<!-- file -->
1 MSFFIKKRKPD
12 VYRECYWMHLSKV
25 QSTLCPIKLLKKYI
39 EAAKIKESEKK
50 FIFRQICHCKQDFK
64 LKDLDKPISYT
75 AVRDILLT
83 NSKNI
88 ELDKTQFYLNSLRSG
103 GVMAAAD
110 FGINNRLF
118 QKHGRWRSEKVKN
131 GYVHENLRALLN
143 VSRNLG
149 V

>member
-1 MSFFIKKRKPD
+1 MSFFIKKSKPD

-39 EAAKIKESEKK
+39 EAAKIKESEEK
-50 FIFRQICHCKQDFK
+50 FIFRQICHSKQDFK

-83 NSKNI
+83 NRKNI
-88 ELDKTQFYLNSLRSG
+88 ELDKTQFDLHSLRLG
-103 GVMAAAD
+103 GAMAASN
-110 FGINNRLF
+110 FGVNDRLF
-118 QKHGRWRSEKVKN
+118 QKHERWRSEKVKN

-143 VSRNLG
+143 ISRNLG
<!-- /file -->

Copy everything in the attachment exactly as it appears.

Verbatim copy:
1 MSFFIKKRKPD
12 VYRECYWMHLSKV
25 QSTLCPIKLLKKYI
39 EAAKIKESEKK
50 FIFRQICHCKQDFK
64 LKDLDKPISYT
75 AVRDILLT
83 NSKNI
88 ELDKTQFYLNSLRSG
103 GVMAAAD
110 FGINNRLF
118 QKHGRWRSEKVKN
131 GYVHENLRALLN
143 VSRNLG
149 V

>member
-1 MSFFIKKRKPD
+1 MSFFIKKSKPD

-39 EAAKIKESEKK
+39 EAAKIKESEEK
-50 FIFRQICHCKQDFK
+50 FIFRQICHSKQDFK

-83 NSKNI
+83 NRKNI
-88 ELDKTQFYLNSLRSG
+88 ELDKTQFDLHSLRLG
-103 GVMAAAD
+103 GAMAASN
-110 FGINNRLF
+110 FGVNDRLF
-118 QKHGRWRSEKVKN
+118 QKHERWRSEKVKN

-143 VSRNLG
+143 ISRNLG